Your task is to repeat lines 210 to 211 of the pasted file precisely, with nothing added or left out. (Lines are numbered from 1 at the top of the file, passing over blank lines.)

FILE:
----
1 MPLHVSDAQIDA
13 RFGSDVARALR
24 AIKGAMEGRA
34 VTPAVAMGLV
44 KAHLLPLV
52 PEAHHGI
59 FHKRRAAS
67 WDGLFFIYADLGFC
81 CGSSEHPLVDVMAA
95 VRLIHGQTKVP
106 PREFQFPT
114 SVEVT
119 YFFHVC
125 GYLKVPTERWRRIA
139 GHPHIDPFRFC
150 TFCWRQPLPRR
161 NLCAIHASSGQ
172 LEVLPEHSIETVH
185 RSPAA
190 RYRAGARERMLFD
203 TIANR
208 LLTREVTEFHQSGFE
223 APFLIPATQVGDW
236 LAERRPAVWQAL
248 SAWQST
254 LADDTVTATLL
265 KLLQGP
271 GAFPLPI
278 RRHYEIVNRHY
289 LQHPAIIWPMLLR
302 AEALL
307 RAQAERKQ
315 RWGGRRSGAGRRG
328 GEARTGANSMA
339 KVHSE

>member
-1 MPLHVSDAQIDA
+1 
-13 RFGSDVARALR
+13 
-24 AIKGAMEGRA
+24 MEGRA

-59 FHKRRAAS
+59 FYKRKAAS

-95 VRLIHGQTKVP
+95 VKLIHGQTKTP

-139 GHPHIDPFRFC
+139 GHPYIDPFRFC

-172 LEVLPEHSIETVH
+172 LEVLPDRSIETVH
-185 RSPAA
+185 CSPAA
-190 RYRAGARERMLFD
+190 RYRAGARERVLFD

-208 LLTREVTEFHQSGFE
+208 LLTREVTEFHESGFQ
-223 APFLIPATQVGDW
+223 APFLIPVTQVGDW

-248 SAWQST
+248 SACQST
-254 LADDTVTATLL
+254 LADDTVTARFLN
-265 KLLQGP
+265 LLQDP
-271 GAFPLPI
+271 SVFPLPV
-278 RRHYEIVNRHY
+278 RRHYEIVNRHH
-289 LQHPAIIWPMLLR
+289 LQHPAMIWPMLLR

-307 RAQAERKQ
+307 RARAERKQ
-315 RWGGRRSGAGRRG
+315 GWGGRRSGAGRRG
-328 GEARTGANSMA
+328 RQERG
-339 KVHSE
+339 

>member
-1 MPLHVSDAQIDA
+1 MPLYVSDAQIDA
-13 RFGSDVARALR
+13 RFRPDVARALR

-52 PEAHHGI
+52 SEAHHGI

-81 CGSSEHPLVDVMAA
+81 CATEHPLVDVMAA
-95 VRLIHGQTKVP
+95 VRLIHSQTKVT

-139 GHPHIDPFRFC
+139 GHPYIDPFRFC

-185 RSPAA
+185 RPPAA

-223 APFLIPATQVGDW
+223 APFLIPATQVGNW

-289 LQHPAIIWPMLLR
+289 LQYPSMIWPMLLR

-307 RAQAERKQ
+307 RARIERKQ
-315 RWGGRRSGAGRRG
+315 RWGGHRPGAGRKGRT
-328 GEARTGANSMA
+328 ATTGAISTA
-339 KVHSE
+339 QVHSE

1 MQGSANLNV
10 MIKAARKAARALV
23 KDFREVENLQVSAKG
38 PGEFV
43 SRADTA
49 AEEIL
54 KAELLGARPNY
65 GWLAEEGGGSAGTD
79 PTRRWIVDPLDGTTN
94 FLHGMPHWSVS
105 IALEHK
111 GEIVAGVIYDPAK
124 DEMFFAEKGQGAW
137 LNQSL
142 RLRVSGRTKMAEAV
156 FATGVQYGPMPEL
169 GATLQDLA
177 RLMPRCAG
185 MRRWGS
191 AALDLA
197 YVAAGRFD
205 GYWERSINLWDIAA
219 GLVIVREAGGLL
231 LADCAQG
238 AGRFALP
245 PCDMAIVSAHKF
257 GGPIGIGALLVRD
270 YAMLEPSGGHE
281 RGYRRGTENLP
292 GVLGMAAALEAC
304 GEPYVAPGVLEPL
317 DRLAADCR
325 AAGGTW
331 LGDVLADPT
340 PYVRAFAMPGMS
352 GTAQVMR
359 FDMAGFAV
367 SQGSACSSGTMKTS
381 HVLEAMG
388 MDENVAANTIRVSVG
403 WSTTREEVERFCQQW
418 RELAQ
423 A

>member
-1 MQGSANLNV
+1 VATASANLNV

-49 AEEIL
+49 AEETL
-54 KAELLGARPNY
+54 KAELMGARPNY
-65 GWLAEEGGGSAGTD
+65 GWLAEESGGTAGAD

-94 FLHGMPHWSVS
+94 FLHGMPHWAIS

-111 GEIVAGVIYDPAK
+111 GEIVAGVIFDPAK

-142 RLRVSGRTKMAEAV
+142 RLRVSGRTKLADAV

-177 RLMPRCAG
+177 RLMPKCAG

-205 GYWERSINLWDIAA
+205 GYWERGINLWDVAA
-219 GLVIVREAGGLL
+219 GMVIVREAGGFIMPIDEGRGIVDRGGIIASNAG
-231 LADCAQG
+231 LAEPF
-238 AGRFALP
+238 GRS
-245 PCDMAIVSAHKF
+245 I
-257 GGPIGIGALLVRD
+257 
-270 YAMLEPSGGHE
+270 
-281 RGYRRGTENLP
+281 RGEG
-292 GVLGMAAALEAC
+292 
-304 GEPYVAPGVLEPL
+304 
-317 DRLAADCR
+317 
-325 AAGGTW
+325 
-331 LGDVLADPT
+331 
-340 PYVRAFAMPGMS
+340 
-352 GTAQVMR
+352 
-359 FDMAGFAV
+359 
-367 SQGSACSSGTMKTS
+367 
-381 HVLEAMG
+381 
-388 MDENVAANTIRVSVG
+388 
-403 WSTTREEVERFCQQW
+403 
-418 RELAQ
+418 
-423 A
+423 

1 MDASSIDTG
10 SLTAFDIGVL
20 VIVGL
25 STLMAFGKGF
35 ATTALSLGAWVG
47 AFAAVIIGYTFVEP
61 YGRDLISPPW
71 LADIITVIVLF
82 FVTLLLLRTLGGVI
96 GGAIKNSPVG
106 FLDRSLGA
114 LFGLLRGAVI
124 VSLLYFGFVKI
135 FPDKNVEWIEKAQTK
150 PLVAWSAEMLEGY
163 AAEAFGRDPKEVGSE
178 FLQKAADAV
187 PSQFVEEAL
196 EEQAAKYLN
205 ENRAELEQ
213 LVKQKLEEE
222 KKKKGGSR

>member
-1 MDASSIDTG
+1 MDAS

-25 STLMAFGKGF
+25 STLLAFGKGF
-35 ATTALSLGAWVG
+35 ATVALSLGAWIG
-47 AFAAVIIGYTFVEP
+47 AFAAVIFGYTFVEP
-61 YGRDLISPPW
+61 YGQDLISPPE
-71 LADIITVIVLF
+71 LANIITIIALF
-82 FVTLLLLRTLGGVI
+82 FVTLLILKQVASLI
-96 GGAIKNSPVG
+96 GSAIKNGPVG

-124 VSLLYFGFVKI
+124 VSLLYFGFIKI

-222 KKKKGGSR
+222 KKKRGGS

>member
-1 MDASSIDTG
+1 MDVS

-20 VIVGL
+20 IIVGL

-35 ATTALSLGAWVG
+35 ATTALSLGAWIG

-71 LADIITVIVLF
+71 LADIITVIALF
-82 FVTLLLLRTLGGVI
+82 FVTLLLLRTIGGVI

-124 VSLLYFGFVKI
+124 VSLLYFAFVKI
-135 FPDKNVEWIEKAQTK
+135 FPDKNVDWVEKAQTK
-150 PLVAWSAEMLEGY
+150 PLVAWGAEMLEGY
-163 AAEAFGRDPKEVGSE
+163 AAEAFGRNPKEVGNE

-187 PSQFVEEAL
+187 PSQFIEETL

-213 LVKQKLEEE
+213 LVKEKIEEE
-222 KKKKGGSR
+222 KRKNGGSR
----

1 MDASSIDTG
10 SLTAFDIGVL